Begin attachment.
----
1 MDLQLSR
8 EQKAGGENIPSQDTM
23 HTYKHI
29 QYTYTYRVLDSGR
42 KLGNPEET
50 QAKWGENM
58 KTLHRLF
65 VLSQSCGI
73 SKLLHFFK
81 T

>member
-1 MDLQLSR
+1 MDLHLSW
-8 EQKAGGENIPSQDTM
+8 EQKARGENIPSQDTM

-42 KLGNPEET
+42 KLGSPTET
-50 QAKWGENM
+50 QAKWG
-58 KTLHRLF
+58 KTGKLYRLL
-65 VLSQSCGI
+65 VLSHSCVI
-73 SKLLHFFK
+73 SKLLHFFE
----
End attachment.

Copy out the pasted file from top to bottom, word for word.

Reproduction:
1 MDLQLSR
8 EQKAGGENIPSQDTM
23 HTYKHI
29 QYTYTYRVLDSGR
42 KLGNPEET
50 QAKWGENM
58 KTLHRLF
65 VLSQSCGI
73 SKLLHFFK
81 T

>member
-1 MDLQLSR
+1 MDLHLSW
-8 EQKAGGENIPSQDTM
+8 EQKARGENIPSQDTM

-42 KLGNPEET
+42 KLGSPTET
-50 QAKWGENM
+50 QAKWG
-58 KTLHRLF
+58 KTGKLYRLL
-65 VLSQSCGI
+65 VLSHSCVI
-73 SKLLHFFK
+73 SKLLHFFE